A! Magazine for the Arts

Review: Death in the Delta: Uncovering a Mississippi Family Secret

September 16, 2012

As Molly Walling was growing up in Knoxville and Bristol, there was always a dark cloud hanging over her family. In 2006, several years after the death of her father Jay Fields, she learned that he was implicated in the murder of two black men, Simon Toombs and David Jones, in December 1946 when he was the editor of a newspaper in the small town in the Mississippi Delta where he had grown up.

As adults, many of us become fascinated by family history - frequently because of nostalgia for a vanishing way of life or the desire to write down family genealogy for our children and grandchildren - but in Walling's case she is haunted by the dark secret that had always been hidden in her family's past.

Death in the Delta: Uncovering a Mississippi Family Secret is Walling's personal quest over several years to discover the details of the terrible incident. She starts by interviewing family members-aunts, uncles, cousins and her mother. They all want the past - and its scars and tragedies - to stay buried in the past.

Walling travels to Mississippi to research grand jury records, FBI archives, any government records that might provide clues into the details of the case. She discovers that, after a hearing before an all-white grand jury, her father's case was never brought to trial.

Through interviews with family members of the black victims and eye witnesses she gets more specific details about the case. In contrast to her own family, the black community is very grateful that she is interested in confronting the truth.

The book is a compelling read. I read it in one afternoon and evening, with a dinner break; it was hard to put it down. It is part family memoir, part legal thriller, but its most profound dimension is that it is a portrait of the Deep South in the years just before the Civil Rights era, when white privilege, entitlement and racial bias were still tenaciously clinging on.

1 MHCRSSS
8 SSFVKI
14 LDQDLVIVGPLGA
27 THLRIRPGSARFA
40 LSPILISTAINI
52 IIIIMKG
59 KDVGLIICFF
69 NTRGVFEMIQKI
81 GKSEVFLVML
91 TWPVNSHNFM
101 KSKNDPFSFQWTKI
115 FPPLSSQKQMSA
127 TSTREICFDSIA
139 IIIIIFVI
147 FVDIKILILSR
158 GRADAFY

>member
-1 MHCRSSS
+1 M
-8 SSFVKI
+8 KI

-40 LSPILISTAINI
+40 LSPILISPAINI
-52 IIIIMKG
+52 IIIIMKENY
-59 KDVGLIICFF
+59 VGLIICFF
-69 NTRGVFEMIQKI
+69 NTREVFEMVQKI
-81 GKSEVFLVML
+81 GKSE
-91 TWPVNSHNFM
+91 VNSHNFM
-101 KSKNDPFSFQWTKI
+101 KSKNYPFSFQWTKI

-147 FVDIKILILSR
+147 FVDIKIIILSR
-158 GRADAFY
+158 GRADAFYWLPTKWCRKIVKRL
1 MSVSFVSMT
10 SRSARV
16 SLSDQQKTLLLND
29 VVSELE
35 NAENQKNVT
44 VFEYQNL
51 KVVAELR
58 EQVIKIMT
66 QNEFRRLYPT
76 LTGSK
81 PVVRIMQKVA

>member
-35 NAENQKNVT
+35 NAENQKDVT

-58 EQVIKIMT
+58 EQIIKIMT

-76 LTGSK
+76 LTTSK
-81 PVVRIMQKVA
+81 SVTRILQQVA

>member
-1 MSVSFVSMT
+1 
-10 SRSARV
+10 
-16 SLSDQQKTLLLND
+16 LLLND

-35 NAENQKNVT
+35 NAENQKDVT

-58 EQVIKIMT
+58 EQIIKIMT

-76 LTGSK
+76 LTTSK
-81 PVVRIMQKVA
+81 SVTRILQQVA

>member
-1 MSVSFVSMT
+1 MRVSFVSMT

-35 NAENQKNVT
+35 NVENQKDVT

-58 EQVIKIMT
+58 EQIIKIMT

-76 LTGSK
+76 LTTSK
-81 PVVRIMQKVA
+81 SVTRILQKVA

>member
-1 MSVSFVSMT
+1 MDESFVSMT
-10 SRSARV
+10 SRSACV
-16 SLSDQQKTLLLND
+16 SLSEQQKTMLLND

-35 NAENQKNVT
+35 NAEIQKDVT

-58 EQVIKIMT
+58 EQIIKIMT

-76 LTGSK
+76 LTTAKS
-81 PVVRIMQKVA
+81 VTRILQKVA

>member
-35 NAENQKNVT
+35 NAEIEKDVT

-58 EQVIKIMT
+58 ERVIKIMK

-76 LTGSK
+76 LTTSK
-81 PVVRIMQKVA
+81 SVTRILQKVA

The young black men who are murdered were World War II veterans who had returned to their rural Mississippi towns with a very different perspective on the world and the role of black people in American society than they had before the war.

The book has a fascinating structure. It moves chronologically through Walling's investigations, but interspersed are her own Fields family memoirs, stories of life on the Mississippi cotton plantation in the 19th and early 20th centuries and lots of details of Walling's life, her relationship with her parents, and especially her adolescent years growing up in Bristol, Va., in the 1960s.

This is an important book. It dramatizes the corrosive effects of racism on one family, and, by extension, on the South even down to the present day. Its closest literary antecedents are the epic novels by William Faulkner, whom Jay Fields met on several occasions, and the two recent best-selling family memoirs by Jeannette Walls, The Glass Castle and Half Broke Horses.

Walling has the gift of a natural writer. At the heart of the book is a complex portrait of Fields and how dark secrets seemed to have affected his entire life. Poignantly, you also see glimpses of her father's creative writing talents as well, from family letters and editorials from his days as a small-town newspaper editor.

Walling's family is probably very anxious about the book's publication. Walling closes the book with this lament: "I grieve for the loss of Simon and David and for their families who still, 60 years later, mourn the loss of those young men. I grieve for my mother and for my father. If my beloved family and I can bear to look unflinchingly at our history and tell ourselves the truth and if we can allow ourselves to own our past and our human failings, there is hope for forgiveness, even reconciliation."

>> On Sept. 30 Walling will discuss her book at the Washington County Library. Click HERE for more.

About the Author: Molly Fields Walling was born in Anguilla, Miss., and grew up in Knoxville, Tenn., and Bristol, Va. She taught English at Sullins Academy and Virginia Highlands Community College for several years. She moved to Asheville, N.C., in 2001. She has since completed an MFA from Goucher College and has recently been teaching at UNC-Asheville.